His workshops gave PE instructor Daniels the confidence to try his approach with her elementary-aged students. This year, she revamped her dance unit to focus less on traditional square dances and more on contemporary moves and music. “I honestly underestimated my students in thinking there would be no way they’d get it,” she says. “They do get it, as long as you have variations that start very, very simple and let them add as much as they want to a step.” DT

 

Sara Versluis is a freelance writer and former English teacher who lives in Virginia.

Photo by Nathan Acosta, courtesy of NCAAHPERD

How-To

Introducing and teaching rhythm can seem easy, but in reality it can prove to be a complicated concept—especially for younger dancers to grasp. At Ballet Hispánico's School of Dance in New York City, Los Explorers for 3- to 5-year-olds uses classic salsa and tango music to help kids acquire rhythmic awareness.

Here Rebecca Tsivkin, early childhood programs associate, and Kiri Avelar, associate school director, offer exercises to help youngsters feel the beat.

Keep reading... Show less
Dance Buzz
Panelists (left to right): Emily Nusbaum, Eric Kupers, Judith Smith, Deborah Karp and Suzanna Curtis. Photo by Aiano Nakagawa, courtesy of Luna Dance Institute

This past Saturday, I visited Luna Dance Institute in Berkeley, California, to attend the Dance & Disability Discourse & Panel—a discussion with five artists, educators and researchers about access and equity for disabled students in dance education. Here are three statements from the discussion that I found eye-opening.

Keep reading... Show less
How-To
Todd Rosenlieb, left, of The Governor's School for the Arts. Photo by Victor Frailing, courtesy of Todd Rosenlieb

You're setting choreography on your class and most of the students are picking it up. One dancer, though, is having difficulty remembering the steps. You review the material several times, but you fear that this is starting to hold back your more advanced students. Still, you're worried the struggling dancer will be left behind. What is the best way to proceed?

Memorizing choreography is an essential skill for dancers. Fast learners have more time to work on the technique and artistry within a combination, and they are often the first to catch the eyes of directors. Like most skills, learning pace can be improved. Encouraging students to develop their own memorization methods will help them approach choreography with confidence.

Keep reading... Show less
Dancer Health
Neuromuscular expert Deborah Vogel with Jordan Lazan, right. Photo by Jim Lafferty

By strengthening the intrinsic muscles of the foot and ankle, a dancer can help prevent or correct existing pronation. Having strong intrinsic foot muscles keeps the arches aligned, preventing them from dropping inward.

Here, Vogel shares three strengthening exercises to help correct and prevent pronation. She advises dancers to include these in their cross-training regimen.

Mobilize your ankles. (Step 1)

For this ankle mobilization exercise, having a TheraBand wrapped around your ankles puts pressure on your feet to pronate. By resisting that action and keeping your feet centered through the relevé, you're essentially training the ankle where center is.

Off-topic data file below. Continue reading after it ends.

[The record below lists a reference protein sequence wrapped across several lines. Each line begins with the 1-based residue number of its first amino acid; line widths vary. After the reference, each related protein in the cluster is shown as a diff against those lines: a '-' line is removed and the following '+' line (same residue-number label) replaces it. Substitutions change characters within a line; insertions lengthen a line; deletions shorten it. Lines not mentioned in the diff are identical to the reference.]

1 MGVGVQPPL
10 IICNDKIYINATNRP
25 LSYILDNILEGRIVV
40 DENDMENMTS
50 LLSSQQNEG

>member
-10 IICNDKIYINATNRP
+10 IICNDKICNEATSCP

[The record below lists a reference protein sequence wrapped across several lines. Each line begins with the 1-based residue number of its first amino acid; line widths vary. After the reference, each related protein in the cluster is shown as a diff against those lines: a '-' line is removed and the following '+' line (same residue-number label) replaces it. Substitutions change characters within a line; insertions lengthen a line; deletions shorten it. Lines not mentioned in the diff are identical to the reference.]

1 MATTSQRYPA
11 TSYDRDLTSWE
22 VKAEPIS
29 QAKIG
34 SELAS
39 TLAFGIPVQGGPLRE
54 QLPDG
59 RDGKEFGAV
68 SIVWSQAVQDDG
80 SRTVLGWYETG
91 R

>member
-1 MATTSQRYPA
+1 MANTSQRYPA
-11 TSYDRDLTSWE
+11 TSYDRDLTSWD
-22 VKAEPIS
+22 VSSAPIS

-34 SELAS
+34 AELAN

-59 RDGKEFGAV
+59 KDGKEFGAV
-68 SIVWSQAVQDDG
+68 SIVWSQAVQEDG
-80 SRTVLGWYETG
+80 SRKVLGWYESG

• Sitting up straight in a chair, with your feet planted on the floor a few inches apart, tie a TheraBand in a loop around your ankles. You can place a yoga block vertically in between your knees to maintain space between your legs.

Next Page
How-To
Photo courtesy of New York Live Arts

Ellen Robbins' modern dance classes for kids and teens are legendary in New York City. Robbins, who has been teaching kids how to dance since the 1970s (and whose pupils included the actresses Claire Danes and Julia Stiles), takes the standard recital model and turns it on its head. Her students—ranging in age from 8 to 18—are the choreographers for the annual concert she produces at esteemed NYC venue New York Live Arts.

If that approach sounds borderline insane to you (we know you're all deep in the throes of recital season right now), consider Robbins' unique teaching philosophy: Improvisation is present in every aspect of class, for every age group. Here are four ways she shapes her youngest dancers into choreographers—almost without their realizing it!

Keep reading... Show less
Teachers & Role Models
Former students of Kelley gather around a cardboard cutout made in his honor at the recent tribute. Photo courtesy of Merritt

Every dancer has a teacher who makes an impression. The kind of impression that makes you want to become a dancer or a teacher in the first place. For Mara Merritt, owner of Merritt Dance Center in Schenectady, NY, and countless others, that teacher was Charles Kelley.

Known as "Chuck" to most, Kelley was born December 4, 1936. He was a master teacher in tap, jazz and acrobatics, who wrote syllabuses for national dance conventions like Dance Masters of America. Growing up in upstate New York, Merritt's parents, both dance teachers, took her into Manhattan every Friday to study with Kelley. First at the old Ed Sullivan Theater and the New York Center of Dance in Times Square, then years later at Broadway Dance Center.

Keep reading... Show less

Sponsored

Videos

Sponsored

mailbox

Get DanceTeacher in your inbox

Win It!

Sponsored